Well, I've waited around a long time for this, and I couldn't be more thrilled... Zero Books have announced the forthcoming publication of my wonderfully talented friend Stephen Mitchelmore's This Space of Writing:
What does 'literature' mean in our time? While names like Proust, Kafka and Woolf still stand for something, what that something actually is has become obscured by the claims of commerce and journalism. Perhaps a new form of attention is required. Stephen Mitchelmore began writing online in 1996 and became Britain's first book blogger soon after, developing the form so that it can respond in kind to the... read more
Those of you who notice these things will have noticed that ReadySteadyBook has been very quiet for a very long time now. Recently, Stephen Mitchelmore wrote: "The main reason I still write this blog is to maintain a contact with the need or condition that drove me to read and write in the first place; a need often misdirected in pursuit of what the industry is talking about. Long silences here report stout resistance to the temptations of disinterested reception. But what is this need?"
My "resistance" is fully compromised, as I work in the industry to which Steve refers; my... read more
PEN Translates "seeks expert linguists with good knowledge of the publishing field to help us assess books submitted for a grant. Assessors are paid £140 per assessment. For the current round, we are urgently seeking assessors in the following languages: Occitan (Gascon), Portuguese (Brazil) and Danish."
Please write to firstname.lastname@example.org.... read more
Click here for my review in the Independent on Sunday of Lucia Berlin’s selected stories, A Manual for Cleaning Women – a book which has been one of my greatest reading pleasures of the year.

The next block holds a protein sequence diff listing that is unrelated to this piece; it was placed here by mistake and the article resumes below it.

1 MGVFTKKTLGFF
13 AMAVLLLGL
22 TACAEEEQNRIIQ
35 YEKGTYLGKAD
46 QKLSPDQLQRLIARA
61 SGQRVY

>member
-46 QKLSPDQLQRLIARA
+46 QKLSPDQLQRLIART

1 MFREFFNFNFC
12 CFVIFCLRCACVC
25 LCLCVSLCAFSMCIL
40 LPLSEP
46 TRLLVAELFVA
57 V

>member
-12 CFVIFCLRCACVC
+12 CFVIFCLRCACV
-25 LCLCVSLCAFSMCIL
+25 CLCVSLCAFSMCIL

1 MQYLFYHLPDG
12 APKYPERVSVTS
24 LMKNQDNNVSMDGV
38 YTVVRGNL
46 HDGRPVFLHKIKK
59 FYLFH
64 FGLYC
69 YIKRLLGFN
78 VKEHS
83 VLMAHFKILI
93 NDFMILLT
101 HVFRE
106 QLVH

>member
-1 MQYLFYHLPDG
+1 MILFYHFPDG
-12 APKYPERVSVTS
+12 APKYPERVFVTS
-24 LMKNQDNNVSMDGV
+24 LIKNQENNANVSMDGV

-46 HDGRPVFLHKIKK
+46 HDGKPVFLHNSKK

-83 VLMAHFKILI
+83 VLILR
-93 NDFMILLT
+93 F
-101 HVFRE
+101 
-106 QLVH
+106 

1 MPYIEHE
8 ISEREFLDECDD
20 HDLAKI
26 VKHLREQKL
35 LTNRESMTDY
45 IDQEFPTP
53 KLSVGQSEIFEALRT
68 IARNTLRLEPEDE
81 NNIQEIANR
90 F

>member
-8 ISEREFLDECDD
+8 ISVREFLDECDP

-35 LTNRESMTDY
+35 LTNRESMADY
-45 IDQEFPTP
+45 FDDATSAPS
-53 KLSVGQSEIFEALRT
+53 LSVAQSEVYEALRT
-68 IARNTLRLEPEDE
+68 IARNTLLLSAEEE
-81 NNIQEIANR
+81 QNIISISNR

... read more
From one child’s memoir of a parent to another. This one is from Daunt Books, which in five years has established itself as one of the most reliable and interesting publishers in the UK, particularly for its reissues. “The P&L” for the publishing business, says James Daunt frankly, “is shocking”, but perhaps that’s the secret of its success: supported by the Daunt bookshops, the books don’t need to be commercial hits, so the editors can follow their tastes. Here we have the first UK edition of a book published in the US in 1987.
Fierce Attachments is a bright blaze of... read more
Being an Adam Mars-Jones completist is not a full-time job, requiring round-the-clock vigilance by a troupe of assistants. He has published so few books (three novels, two story collections and some essays in 34 years as a published author) that I’m never really convinced that there’s going to be another. Nor, perhaps, is he: “I’m not the sort of person who writes every day. I write when there’s something write, and if I can’t think of a way to write something, I just don’t.” This, surely, is preferable to the alternative. And it means that those rare publications, when they... read more
The Stinging Fly Press, an offshoot of the literary magazine, has made itself a publisher to watch with its careful selection of debut writers, many of whom have gone on to award-winning, bidding-war status. They published the first books by IMPAC-winner Kevin Barry, Irish Book of the Year-winner Mary Costello and Guardian First Book Award-winner Colin Barrett. So this new book was on my radar, though it wasn’t until Twitter began filling with praise, and the press agreed, that I picked it up.
Pond is described in the blurb as a ‘collection’ but also as having unity: a “chronicle of the pitfalls and... read more